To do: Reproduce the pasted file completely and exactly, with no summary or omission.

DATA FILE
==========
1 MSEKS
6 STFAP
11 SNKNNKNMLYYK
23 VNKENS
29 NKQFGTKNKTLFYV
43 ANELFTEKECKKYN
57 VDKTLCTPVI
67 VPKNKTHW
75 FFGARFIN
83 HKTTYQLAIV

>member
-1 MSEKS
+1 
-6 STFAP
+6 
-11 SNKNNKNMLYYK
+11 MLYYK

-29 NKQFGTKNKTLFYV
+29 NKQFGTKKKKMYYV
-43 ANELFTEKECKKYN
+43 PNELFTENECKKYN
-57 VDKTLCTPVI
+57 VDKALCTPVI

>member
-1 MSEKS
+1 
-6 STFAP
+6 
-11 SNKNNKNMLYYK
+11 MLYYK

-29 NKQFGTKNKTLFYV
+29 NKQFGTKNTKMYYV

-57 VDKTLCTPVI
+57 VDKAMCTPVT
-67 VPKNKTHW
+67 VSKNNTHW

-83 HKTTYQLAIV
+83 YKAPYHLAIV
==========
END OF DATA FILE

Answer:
1 MSEKS
6 STFAP
11 SNKNNKNMLYYK
23 VNKENS
29 NKQFGTKNKTLFYV
43 ANELFTEKECKKYN
57 VDKTLCTPVI
67 VPKNKTHW
75 FFGARFIN
83 HKTTYQLAIV

>member
-1 MSEKS
+1 
-6 STFAP
+6 
-11 SNKNNKNMLYYK
+11 MLYYK

-29 NKQFGTKNKTLFYV
+29 NKQFGTKKKKMYYV
-43 ANELFTEKECKKYN
+43 PNELFTENECKKYN
-57 VDKTLCTPVI
+57 VDKALCTPVI

>member
-1 MSEKS
+1 
-6 STFAP
+6 
-11 SNKNNKNMLYYK
+11 MLYYK

-29 NKQFGTKNKTLFYV
+29 NKQFGTKNTKMYYV

-57 VDKTLCTPVI
+57 VDKAMCTPVT
-67 VPKNKTHW
+67 VSKNNTHW

-83 HKTTYQLAIV
+83 YKAPYHLAIV